The idea of free college has gained traction in a number of states. Indiana has been at the forefront of this movement, and has had some form of free college for the past 30 years. Currently, Indiana’s 21st Century Scholars program allows participants up to four years of free enrollment at a two or four-year institution. This covers the cost of tuition and any additional fees. Indiana is unique in including four-year colleges in this program, since fewer than half of states with free college initiatives include four-year institutions in their policies. 

This program covers tuition on a “first dollar” basis, meaning that students remain eligible for other forms of aid to go toward non-tuition expenses. Any additional aid learners might receive from the state is not impacted by grants received to cover non-tuition charges.  

Learners can become involved in this program as early as seventh grade. Students who qualify for free or reduced lunch in seventh or eighth grade are eligible to apply to be part of 21st Century Scholars. Below are 12 requirements that participating students must meet throughout high school in order to qualify:

  • 9th grade:
    • Create a graduation plan (to be updated annually);
    • Participate in an extracurricular or service activity; and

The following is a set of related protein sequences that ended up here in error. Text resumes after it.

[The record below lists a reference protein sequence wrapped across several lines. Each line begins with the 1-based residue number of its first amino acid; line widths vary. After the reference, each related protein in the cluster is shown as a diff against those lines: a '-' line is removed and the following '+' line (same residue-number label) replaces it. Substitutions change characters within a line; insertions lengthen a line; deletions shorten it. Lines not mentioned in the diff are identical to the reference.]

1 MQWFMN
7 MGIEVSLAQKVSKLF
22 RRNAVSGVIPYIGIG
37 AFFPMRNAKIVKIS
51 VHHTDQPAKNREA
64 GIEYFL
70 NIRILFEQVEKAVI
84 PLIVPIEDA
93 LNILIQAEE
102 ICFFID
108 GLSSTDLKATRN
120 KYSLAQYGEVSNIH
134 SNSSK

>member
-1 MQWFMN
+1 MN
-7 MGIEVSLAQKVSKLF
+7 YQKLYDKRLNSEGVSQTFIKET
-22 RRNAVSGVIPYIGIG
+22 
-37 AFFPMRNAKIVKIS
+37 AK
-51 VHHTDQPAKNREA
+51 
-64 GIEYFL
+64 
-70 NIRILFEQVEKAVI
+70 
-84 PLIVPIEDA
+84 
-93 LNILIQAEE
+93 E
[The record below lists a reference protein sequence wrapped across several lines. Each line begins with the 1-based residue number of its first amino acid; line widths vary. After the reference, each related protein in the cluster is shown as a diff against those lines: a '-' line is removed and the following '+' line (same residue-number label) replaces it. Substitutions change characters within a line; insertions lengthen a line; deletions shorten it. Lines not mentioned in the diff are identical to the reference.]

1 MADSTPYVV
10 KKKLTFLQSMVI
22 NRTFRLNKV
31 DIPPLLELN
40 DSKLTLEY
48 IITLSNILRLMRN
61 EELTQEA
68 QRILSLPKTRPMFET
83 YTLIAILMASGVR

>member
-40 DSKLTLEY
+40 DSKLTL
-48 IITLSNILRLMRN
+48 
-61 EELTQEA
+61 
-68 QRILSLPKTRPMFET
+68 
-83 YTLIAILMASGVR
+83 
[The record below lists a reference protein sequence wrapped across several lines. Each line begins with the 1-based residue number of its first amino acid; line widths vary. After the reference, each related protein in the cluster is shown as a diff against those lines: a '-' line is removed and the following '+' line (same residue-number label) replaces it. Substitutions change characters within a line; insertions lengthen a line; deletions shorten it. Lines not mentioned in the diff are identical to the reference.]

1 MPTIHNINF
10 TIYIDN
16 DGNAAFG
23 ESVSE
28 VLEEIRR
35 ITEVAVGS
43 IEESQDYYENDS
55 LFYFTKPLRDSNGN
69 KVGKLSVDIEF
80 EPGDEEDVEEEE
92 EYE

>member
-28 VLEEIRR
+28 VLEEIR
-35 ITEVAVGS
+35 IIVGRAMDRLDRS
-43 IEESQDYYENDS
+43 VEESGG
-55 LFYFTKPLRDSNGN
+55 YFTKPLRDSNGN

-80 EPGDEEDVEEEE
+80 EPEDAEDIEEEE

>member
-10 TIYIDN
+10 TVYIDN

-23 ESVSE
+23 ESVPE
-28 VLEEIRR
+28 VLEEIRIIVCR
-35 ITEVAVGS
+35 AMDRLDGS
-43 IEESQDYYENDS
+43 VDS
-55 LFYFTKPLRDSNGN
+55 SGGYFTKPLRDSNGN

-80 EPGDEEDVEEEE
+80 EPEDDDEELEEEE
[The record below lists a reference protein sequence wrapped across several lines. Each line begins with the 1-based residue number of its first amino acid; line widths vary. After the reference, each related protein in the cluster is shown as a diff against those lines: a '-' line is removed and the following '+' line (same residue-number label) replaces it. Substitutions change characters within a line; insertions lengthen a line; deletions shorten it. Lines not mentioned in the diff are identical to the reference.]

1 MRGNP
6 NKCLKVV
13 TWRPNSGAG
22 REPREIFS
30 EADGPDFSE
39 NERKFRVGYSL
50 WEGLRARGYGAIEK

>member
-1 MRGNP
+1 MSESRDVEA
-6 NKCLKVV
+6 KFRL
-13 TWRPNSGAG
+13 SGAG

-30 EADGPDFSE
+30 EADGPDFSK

• Watch “Paying for College 101”
  • 10th grade:
    • Take a career interests assessment;
    • Get workplace experience; and
    • Estimate the costs of college
  • 11th grade:
    • Visit a college campus;
    • Take a college entrance exam (ACT/SAT); and
    • Search for scholarships
  • 12th grade:
    • Submit college application;
    • Watch “College Success 101;” and
    • File FAFSA

In 2017, the program granted over $160 million in financial aid. As of the fall of 2018, there were about 80,000 program participants throughout middle and high school and 20,000 in college. This program has bipartisan support in the state.  

Meredith Hills, Policy Associate

President Signs FY19 Appropriations Bill that Includes Increase for Perkins

October 2nd, 2018

Last week, Congress wrapped up its work on the Fiscal Year 2019 (FY19) Labor, Health and Human Services, Education and Related Agencies (Labor-HHS-Ed) Appropriations bill. Read below to learn more about what the bill included for key education and workforce programs and to find new resources from Advance CTE on Perkins V.

President Signs FY19 Appropriations Package that Includes $70 Million Increase for Perkins 

As we reported, the Senate voted 93-7 on September 18 to advance an FY19 appropriations package that includes the Labor-HHS-Ed appropriations bill (which includes key investments in education and workfo

rce programs). On September 26, the House voted to approve that package (361-61) and the President signed it on September 28. This bill includes a$70 million increase in the federal investment in Perkins Basic State Grants – check out the press statement from Advance CTE and the Association for Career and Technical Education (ACTE) to learn more. You can also find the bill’s specific levels of investment in key U.S. Department of Education programs in  this table from the Committee for Education Funding (CEF) and in key U.S. Department of Labor programs in this table from National Skills Coalition.

In addition, this legislation included language from the conferees (the Members of Congress who served on a c